I mean is it that hard people? Or am I too black and white? Uptight? Anally retentive? I don’t know maybe I should consult Glass Quite Full Man. I’m sure he couldn’t care less!  Would love to know what others think on this issue!

My Ocean Harvest

With the salty sea breeze caressing my face, the cool water licking at my feet, whales frolicking on the horizon and the osprey circling  above I was transported away to a moment of happiness.  I could here the kids squealing with delight as they constructed a pool and then later entombed their older cousins in the sand. Yes people I was at the beach, Noosa North Shore to be precise.

Now please don’t be alarmed by what I am about to tell you next…..Are you ready?….Okay…..Sure?……So beside the fact that I was having some well deserved R & R with my family, I was also on a mission to catch a fish!  Earlier on in the day we had collected a couple of dozen pippies in hope to entice our dinner to join us.

So after a few unsuccessful attempts at casting a surf rod beyond the first breaker, my darling husband, Reece, decided to man up and help me out. (He’s so strong!) Shortly after I hauled our first dart of the day. Reece stepped up yet again by dehooking, rebaiting and casting my line. Over the course of the afternoon I caught three more dart and a bream (all legal size). I was happy.

I felt it was important to write this blog as this is part of who I am.  Ever since I was old enough to hold a rod, my parents would take my brother and I fishing in the passage near Bribie Island.  These were magical times.  For not only did we connect as a family, it was an opportunity to connect back to our roots. Yes we are all descendants of hunters and gatherers and depending where we lived would determine our diet.

Today it is a  completely different story.  It’s convenient food for our fast paced lifestyles.  Too tired to cook? Busy day at the office?  Nothing in the Fridge? Food these days for the affluent, comes premade, precooked, packaged, frozen, chemically altered and potentially has travelled more times overseas than I have.  Getting all your meals from a grocery store, dining out or take away conveniently also disconnects us from the source. Take for instance the frozen prawns my friend bought the other day.  Caught in Australia but packed for your convenience in China.  My friend had made the innocent assumption (like most of us who have any nous of common sense) that being Australian it would be packed here.

I honestly believe that if you source food directly from mother nature you will reap the benefits.  So what does one learn from a fishing experience? Catching a meal takes time, patience, respect and knowledge. That afternoon helped me reconnect with ocean. The fish that I caught we were grateful for, we only took enough for a meal and the osprey who had been patiently circling above graciously accepted the frames which we shared with him.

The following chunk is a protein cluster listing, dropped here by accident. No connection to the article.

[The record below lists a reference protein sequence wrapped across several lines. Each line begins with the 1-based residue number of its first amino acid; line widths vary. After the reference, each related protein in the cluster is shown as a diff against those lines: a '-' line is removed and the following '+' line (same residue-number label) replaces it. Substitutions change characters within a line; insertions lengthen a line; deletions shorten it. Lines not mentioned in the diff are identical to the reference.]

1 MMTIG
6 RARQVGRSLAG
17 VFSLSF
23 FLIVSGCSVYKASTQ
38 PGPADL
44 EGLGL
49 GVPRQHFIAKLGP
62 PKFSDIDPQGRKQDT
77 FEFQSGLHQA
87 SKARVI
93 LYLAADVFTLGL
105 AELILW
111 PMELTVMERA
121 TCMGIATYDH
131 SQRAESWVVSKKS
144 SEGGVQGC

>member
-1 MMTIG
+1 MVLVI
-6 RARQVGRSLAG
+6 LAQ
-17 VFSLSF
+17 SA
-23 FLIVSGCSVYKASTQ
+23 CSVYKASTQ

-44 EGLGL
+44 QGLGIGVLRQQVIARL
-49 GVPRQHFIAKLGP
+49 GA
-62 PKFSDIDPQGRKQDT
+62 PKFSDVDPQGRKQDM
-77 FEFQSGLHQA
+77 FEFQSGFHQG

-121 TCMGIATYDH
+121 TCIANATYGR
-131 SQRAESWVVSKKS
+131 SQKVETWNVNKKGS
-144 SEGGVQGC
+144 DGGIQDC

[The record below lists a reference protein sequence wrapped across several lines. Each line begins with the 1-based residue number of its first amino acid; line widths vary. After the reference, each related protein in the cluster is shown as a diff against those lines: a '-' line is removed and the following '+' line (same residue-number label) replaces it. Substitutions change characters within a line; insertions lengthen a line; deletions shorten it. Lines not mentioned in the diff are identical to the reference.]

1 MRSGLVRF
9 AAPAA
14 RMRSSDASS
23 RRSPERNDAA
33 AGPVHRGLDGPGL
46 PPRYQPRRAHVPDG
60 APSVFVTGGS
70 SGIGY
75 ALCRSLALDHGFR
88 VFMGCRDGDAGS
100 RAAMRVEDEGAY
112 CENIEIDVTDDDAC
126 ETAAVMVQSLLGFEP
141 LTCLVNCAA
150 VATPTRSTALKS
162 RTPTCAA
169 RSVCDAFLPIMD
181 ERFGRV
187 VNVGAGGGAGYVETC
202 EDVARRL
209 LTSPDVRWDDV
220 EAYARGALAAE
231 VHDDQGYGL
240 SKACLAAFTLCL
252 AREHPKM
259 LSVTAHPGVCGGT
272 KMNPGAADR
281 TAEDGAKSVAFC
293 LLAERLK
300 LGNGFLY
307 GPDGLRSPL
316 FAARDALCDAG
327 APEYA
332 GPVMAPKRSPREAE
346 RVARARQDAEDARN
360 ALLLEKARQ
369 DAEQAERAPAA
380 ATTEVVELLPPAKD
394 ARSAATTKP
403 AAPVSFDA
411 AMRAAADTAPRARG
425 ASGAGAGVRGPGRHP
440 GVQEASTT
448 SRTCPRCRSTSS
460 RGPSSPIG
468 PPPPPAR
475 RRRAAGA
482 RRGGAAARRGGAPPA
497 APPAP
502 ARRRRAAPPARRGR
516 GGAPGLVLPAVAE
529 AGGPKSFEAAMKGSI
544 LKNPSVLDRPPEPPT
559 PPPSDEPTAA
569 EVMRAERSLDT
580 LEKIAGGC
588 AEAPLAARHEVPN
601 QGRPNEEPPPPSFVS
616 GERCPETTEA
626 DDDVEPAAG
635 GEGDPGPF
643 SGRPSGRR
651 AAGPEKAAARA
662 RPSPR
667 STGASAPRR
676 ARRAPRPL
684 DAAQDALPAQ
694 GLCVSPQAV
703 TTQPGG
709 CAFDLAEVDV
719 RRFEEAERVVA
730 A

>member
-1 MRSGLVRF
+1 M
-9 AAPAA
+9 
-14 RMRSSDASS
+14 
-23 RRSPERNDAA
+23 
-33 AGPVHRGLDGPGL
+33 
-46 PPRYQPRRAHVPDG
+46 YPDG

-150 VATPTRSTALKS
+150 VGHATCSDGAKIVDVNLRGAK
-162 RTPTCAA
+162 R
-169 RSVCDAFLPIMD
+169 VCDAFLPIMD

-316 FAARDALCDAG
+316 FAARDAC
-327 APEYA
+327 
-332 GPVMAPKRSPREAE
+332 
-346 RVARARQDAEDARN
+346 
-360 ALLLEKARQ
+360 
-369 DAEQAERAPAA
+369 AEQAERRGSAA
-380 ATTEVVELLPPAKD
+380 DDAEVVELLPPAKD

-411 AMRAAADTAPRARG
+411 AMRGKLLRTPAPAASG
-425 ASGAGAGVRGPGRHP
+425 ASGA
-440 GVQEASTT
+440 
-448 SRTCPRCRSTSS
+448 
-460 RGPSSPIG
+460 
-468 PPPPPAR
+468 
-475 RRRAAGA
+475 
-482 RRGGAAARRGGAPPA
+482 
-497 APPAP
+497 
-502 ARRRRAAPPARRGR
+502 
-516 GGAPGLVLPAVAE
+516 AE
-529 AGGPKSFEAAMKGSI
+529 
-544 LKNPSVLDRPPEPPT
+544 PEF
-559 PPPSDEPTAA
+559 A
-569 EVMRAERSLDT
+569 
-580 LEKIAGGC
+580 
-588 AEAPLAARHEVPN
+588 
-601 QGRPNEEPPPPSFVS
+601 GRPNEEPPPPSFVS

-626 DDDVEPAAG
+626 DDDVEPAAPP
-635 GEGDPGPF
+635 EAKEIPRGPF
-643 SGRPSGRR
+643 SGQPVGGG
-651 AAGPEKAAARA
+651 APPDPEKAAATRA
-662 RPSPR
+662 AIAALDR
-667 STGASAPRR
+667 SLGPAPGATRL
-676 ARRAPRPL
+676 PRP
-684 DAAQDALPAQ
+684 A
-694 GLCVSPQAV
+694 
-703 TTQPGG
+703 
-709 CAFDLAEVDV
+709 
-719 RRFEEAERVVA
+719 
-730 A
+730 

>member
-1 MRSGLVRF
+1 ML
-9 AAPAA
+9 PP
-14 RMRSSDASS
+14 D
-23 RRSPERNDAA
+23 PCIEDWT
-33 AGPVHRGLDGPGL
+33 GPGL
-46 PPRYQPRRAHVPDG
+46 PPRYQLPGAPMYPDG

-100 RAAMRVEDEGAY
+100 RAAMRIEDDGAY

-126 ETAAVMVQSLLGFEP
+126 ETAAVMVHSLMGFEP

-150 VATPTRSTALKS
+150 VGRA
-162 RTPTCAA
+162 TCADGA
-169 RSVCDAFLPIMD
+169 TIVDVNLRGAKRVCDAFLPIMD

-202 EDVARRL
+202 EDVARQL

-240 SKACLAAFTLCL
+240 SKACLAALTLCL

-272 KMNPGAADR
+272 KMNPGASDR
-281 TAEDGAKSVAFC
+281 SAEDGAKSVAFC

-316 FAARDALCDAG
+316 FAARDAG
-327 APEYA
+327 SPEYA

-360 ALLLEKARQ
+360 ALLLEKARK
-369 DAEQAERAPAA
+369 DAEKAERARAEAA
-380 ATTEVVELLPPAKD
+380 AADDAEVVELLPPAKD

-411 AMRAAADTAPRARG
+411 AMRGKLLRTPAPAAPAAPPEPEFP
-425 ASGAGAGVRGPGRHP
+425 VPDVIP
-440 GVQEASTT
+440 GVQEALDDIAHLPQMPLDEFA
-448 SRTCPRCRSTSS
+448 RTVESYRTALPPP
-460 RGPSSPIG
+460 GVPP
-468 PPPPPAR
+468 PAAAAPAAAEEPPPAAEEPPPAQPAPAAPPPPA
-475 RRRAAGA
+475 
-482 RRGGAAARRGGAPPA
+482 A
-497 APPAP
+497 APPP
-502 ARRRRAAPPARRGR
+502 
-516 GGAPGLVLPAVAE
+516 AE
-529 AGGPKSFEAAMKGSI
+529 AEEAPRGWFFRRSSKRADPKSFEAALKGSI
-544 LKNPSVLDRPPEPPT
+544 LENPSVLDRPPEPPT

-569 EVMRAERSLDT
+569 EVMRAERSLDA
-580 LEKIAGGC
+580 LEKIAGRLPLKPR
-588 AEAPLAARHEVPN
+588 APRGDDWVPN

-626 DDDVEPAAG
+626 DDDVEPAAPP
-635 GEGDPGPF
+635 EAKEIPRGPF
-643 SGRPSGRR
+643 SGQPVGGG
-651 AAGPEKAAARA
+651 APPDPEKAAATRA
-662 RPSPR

A Celebration for Foodies

When it comes to food I am fairly obsessive.  If I’m not in the kitchen creating or in the garden collecting eggs or picking vegies, I’m probably reading a food mag or watching a cooking show.  Let’s not forget the regular practise of consuming food too.  That I do quite well.  So when one of my BFFs (Best Friend Forever) suggested we go to this year’s Causley Fresh Gate To Plate Degustation ( well I did backflips.  What a great foodie challenge to eat through several courses highlighting local products and local Chefs.  Of course this would be deliciously accompanied by some beautiful near local wines.

Helper Dianne Luxton and Chef Antony Perring at the Gate To Plate masterclass on Saturday afternoon. Photo JoJo Newby / The Daily Examiner

Helper Dianne Luxton and Chef Antony Perring at the Gate To Plate masterclass on Saturday afternoon. Photo JoJo Newby / The Daily Examiner

Well did I cry in my pillow and comfort eat my way through a bag of Choc Bits when my BFF informed me that she had been too late to book us a table.  Okay I may have been a little too dramatic with the crying into the pillow scene but I was genuinely upset.  However there was a silver lining on a cloud of pink fairy floss to our dilemma.

BFF had suggested we book in for the Yamba Food Trail followed by a Master Class.  All day taste testing local food and getting foodie tips from experts, “Yeah, count me in!” Locally ground coffee (, a tour of a local fish farm (,  a local deli shopping experience (, lunch at Wato’s Fish and Burger Bar, Yamba, and  let’s not forget to mention the beautiful bottle of Sparkling we consumed( made for an unforgettable food trail experience.

Our day continued on a high with a Master Class at our local Art Gallery. Our host for the day Chef Antony Perring ( , roped me into assisting him to make ricotta.  (Between you and me I was totally loving the limelight). We were also spoilt with some mouth watering BBQ prawn and scallop nibbles.  No one could resist the  dessert presentation ( which was truly a work of art.  On the inside we were all plotting the quickest way to get to the dessert display and which people we would need to knock over (lucky I was in the front row and therefore could throw myself at temptation).  All of this amazing food was perfectly matched with Robert Channon Wines from the Granite Belt and coffee made with love from Espresso Botero.

Alas all good things must come to an end, so I bid my new friends farewell but I was happy in the knowledge that not only do I have all of this amazing produce available to me in my Clarence Valley, I know that I’ll be doing the food trail and master class again next year.  One last word, this obsessed foodie enjoyed herself so much that she has volunteered to help organise next year’s event. Maybe this way we can be guaranteed a table at the Degustation!